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SAM3, the best radio automation software out there!

Preferred type of aerial is affected by several factors, but mostly by transmitting site. In the middle of the area you want to cover you'll need an omnidirectional aerial which transmits equally all ways, while outside your coverage area you can beam the signal in with a directional aerial. Before going on air get a low VSWR by adjusting the position of the aerial and any of it's adjustable pieces. Aim for 2:1 or less. Use low power into the aerial when tuning it up and making adjustments. If you were using 100's of watts and a bit of the aerial came off in your hand the VSWR could be so bad as to blow the final transistor. For the same reason check the DC continuity of the aerial with an ohmmeter before plugging it in, to be sure it's what it's meant to be, either a short circuit or an open one, depending on the aerial type. A dipole shown below should be an open circuit.


A PIECE OF WIRE OR TV ANTENNA ARE NOT ANTENNAS FOR MAX-1 OR ANY OTHER RADIO EXCITER!

You have to realize that antenna was, is and will always be crucial part of the system. Special care has to be taken! It is usually good idea to place antenna away from your transmitter, power supply and audio system. If you cannot meet these requirements, you could experience feedback and other RF problems. Interestingly, RF energy can make CD players and other digital devices go bezerk. Try placing 30W-driven antenna next to yours.

 

Dummy Load

Dummy load is not actually an aerial, it dissipates all transmitted power in a form of heat. So what's the use of it? Well, it is presents an ideal match for an output of your transmitter (usually 50ohms). Since all (almost) power is transverted into heat, there won't be any interference to your neighbors while you do tuning and testing. This is what dummy load is usually used for, testing and tuning transmitters. If you donít have dummy load, you can build them easily from BNC RF connectors and the proper wattage/value of CARBON resistor(s). DO NOT USE WIREWOUND OR METAL FILM RESISTORS! A useful one can be constructed with 4 -220 Ohm 1/4 watt resistors in parallel (220/4 = 55 Ohms) with center conductor to outershell (ground) of an RF connector. That is pretty close to 50 Ohms and if you use 1/4 watt resistors you get a nifty 2 Watt Dummy Load for testing your equipment without an antenna. Commercial Dummy loads are available for $5.00 -$25.00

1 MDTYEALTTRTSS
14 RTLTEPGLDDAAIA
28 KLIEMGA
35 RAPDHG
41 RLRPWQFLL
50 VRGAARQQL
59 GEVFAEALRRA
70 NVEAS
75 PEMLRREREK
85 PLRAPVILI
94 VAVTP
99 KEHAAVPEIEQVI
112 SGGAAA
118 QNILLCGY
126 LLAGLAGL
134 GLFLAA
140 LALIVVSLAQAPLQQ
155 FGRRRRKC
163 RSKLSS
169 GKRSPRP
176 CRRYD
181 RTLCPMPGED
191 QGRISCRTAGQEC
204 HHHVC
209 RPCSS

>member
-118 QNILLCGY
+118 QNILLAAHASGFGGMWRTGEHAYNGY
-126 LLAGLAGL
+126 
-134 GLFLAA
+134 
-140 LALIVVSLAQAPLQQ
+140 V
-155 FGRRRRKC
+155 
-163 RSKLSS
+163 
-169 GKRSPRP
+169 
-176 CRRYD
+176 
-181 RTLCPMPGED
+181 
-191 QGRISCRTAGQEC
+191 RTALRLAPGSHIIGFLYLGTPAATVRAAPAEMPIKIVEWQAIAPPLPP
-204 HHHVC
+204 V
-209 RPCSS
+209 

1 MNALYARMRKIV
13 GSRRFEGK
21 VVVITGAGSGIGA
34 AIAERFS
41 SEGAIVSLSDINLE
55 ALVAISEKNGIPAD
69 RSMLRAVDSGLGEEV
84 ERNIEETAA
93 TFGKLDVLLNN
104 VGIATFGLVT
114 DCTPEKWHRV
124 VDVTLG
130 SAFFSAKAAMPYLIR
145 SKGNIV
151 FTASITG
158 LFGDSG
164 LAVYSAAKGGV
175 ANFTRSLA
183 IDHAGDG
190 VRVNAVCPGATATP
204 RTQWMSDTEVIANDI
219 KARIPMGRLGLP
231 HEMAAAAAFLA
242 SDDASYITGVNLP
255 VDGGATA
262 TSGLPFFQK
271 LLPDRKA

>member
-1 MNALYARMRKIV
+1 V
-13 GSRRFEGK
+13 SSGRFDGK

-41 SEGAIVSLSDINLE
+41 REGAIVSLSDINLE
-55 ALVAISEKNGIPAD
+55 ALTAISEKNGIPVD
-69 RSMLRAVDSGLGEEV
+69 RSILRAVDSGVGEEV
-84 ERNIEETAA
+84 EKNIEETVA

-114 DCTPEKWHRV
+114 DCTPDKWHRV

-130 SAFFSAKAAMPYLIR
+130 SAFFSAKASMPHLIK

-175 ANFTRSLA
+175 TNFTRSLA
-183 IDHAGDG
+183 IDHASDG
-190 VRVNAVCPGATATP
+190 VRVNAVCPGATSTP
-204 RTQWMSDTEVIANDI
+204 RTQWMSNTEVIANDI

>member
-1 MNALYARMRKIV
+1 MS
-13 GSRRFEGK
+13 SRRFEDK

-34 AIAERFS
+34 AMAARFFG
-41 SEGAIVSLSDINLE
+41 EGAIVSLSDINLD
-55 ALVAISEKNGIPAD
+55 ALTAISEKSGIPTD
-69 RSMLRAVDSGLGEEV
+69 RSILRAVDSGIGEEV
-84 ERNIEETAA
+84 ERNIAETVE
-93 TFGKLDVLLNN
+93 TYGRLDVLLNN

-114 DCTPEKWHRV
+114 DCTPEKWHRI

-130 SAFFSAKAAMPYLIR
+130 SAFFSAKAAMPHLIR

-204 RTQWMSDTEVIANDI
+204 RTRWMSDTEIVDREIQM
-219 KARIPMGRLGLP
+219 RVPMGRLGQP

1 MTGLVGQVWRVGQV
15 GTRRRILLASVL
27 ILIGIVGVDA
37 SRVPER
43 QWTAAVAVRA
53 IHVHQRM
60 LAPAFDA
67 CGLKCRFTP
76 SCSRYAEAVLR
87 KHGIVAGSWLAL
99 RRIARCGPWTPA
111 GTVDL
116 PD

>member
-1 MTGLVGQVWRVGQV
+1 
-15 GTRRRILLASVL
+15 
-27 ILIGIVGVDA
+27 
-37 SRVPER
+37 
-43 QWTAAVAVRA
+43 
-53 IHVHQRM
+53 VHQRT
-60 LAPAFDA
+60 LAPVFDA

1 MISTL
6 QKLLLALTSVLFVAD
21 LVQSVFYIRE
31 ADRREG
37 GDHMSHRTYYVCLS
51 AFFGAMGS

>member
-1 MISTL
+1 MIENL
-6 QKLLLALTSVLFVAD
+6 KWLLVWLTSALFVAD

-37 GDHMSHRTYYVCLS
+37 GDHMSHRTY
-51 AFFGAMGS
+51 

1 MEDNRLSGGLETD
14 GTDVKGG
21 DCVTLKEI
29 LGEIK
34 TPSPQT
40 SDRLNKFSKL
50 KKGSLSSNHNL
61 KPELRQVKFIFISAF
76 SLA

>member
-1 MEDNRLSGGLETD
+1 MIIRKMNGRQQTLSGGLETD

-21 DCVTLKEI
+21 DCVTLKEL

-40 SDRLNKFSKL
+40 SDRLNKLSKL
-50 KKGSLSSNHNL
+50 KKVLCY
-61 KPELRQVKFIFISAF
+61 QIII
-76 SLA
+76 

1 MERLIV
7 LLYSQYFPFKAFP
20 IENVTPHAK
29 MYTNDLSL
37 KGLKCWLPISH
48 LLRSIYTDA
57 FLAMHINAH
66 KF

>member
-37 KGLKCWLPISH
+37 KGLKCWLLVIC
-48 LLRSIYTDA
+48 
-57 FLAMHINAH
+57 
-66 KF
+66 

The simplest possible aerial for VHF is known as the Half-wave Dipole:

 

Dipole

dipole.gif (1586 bytes)

Both elements can be either aluminum/copper tubes or wire. The lengths of each dipole, L, is calculated from your transmitting frequency by this formula:

L = 71/F (meters), where F is operating frequency in MHz

A half-wave dipole used vertically is omnidirectional, but when used horizontally it has a figure of eight coverage like this (wives from top) :

radpattern.gif (1542 bytes)

Note: A dipole needs a Balanced Feed as it is symmetrical, but a coaxial cable provides an Unbalanced Feed. What's needed is a Balun (BALance to UNbalance) transformer. These can be made out of bits of coaxial cable. If you don't do this power will be radiated from the feeder. You CAN use it without BALUN, but you might get lower-than-expected performance and unusual radiation pattern due to interactions with the feeder.

I recommend this aerial to beginners, as your knowledge broadens go for one of the following babies:

 

GP Antenna

gp_ant.gif (6375 bytes)

Click here for alternative image. Most designs on the web don't compensate for the fact that GP aerials are not wideband aerials. Here is a Freq./element length chart for this simple GP aerial, all elements are in millimeters:

Frequency Radiator - B
Radials - A
108MHZ 660 693
104MHz 684 720
100MHz 713 749
90MHz 792 819

If you have SWR meter, leave a bit longer radiator and adjust it later by cutting to achieve minimum SWR.

 

Slim Jim

This is a vertically polarized omnidirectional aerial.

Radiation efficiency 50% better than ground plane aerial, due to low angle radiation
Unobtrusive
No ground plane radials, so low wind resistance
Fully weatherproof
50W input impedance
Low VSWR - 1.5 to 1 or better
Integrated balun
Construction Details

 

J- Pole

We will publish a number of antenna designs here, these have all been submitted to our forum by our forum members, most notably NormB in his best days. A number of links is provided at the bottom, leading to design sources or other interesting resources regarding J-pole antenna construction. Some of the designs were made for 144MHz (2m ham band) and need to be scaled down for 100MHz operation. This usually means increasing element size for roughly 144/100 = 1.44 (44% increase).

 

 

 

 

 

 

 

 

 

Here are instructions and construction details for one interesting antenna. Check these other cool links:

http://www.mycal.net/old/projects/mpr/jpole.htm

http://www.hamuniverse.com/jpole.html

http://www.hamuniverse.com/jbeam.html

http://members.tripod.com/~AMN92/cp_ant.htm

http://www.hamuniverse.com/2mladjpole.html

 

RPL0205 H

Precise manufacturing, excellent technical characteristics and no-tune wideband operation make this log-periodical aerial a recommended aerial for all FM MAX transmitters. Remember that this is a 6-element directional aerial, meaning it radiates most of the power in one direction, significantly boosting range in that direction.

FEATURES:

5 elements
HIGH GAIN, more than J-pole or Comet
WIDE BAND no-tune operation
Easy to assemble/disassemble (15 minutes)
Better range than omnidirectional aerials (Comet or J-pole)
Attractive price

Check our antennas, the RLP0205 H or COMET from PCS Electronics (under Products in the left frame).

 Cool link for antennas

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